A 2010 Vintage High School graduate and American Canyon native is serving in the U.S. Navy aboard USS John Warner, one of the U.S. Navy’s fast-attack submarines.
Petty Officer 2nd Class Chris Rapacon is a machinist’s mate (nuclear) aboard the Norfolk-based submarine, one of only 16 Virginia-class fast-attack submarines in the Navy’s fleet.
A Navy machinist’s mate (nuclear) is responsible for maintaining chemical and radiological control of the submarine.
“Working on a sub, I appreciate everything that goes into making it move,” Rapacon said. “I have the opportunity to work on expanding my knowledge and working with content I’m not used to.”
Rapacon credits success in the Navy to many of the lessons learned in American Canyon.
“My parents taught me the importance of hard work and dedication,” Rapacon said. “This attitude shows I’ve been able to promote faster and my positive work ethic is seen by others.”
With a crew of 130, this submarine is 377 feet long and displaces approximately 7,800 tons. John Warner’s nuclear-powered propulsion system helps push the submarine through the water at more than 25 mph and to depths greater than 800 feet.
USS John Warner returned from an overseas deployment in July, which included combat operations in April, launching Tomahawk cruise missiles in targeted strikes against Syrian military facilities.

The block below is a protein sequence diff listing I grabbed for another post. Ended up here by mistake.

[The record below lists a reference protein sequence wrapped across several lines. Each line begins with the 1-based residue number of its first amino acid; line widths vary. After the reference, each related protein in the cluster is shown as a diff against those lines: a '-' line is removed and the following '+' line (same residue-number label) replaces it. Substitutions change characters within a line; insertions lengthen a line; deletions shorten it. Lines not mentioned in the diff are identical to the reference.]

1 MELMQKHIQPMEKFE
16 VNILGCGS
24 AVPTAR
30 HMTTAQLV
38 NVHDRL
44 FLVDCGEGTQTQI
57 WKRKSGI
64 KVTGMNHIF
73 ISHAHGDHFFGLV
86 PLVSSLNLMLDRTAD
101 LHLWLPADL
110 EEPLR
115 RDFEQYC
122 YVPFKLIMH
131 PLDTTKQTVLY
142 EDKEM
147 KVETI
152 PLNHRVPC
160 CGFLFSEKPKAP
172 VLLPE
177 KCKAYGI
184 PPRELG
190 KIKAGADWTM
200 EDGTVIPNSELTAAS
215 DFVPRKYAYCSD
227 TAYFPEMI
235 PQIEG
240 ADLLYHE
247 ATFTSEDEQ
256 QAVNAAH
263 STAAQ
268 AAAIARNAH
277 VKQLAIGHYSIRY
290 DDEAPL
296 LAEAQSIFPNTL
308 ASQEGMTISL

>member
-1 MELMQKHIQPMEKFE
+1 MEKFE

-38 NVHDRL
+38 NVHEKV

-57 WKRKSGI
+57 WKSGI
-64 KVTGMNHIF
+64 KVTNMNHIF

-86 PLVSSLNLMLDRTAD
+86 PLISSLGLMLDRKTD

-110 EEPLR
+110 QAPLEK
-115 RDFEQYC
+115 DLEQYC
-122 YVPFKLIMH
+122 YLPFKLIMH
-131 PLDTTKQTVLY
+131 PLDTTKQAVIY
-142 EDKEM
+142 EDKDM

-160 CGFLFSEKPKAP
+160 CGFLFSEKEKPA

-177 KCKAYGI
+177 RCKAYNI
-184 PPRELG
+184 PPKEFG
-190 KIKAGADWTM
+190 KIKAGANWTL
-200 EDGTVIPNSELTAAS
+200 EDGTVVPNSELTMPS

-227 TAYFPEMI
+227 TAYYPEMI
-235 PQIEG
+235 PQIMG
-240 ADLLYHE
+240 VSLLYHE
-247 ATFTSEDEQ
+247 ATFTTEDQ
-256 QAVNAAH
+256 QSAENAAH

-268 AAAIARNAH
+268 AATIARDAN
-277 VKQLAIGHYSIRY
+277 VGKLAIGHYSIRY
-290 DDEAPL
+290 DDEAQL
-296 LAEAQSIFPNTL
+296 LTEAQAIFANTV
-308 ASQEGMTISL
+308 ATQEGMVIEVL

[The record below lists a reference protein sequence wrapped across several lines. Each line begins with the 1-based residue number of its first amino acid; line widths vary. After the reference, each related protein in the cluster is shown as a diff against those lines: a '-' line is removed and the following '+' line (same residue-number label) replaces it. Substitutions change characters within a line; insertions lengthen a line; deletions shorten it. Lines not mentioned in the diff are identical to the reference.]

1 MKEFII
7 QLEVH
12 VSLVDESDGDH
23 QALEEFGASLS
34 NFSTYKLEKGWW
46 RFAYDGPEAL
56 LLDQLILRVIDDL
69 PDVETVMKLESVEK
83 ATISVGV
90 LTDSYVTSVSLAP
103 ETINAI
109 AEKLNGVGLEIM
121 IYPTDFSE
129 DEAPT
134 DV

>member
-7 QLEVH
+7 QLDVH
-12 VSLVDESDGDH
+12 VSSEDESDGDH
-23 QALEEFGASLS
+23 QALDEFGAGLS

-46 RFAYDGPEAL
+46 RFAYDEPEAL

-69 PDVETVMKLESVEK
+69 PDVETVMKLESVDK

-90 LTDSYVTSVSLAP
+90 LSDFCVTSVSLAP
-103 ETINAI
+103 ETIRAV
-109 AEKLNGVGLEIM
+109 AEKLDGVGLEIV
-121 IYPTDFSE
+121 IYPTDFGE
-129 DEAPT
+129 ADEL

During this maiden deployment, sailors sailed more than 30,000 nautical miles and conducted port visits in Greece, Scotland, Spain and the United Kingdom. The crew also sailed above the Arctic Circle.
“I love working with my division,” said Rapacon. “We feel like one big family.”
Rapacon said he is most proud of receiving his first Navy and Marine Corps Achievement Medal after deployment.
Submariners are some of the most highly-trained and skilled sailors in the Navy. The training programs are highly technical to ensure each crewmember is able to operate, maintain and repair every system and piece of equipment on the submarine.
“Serving in the Navy has given me more flexibility and drive,” Rapacon added. “My lifestyle has changed for the better during my time in and I believe I’m a part of something bigger than myself.”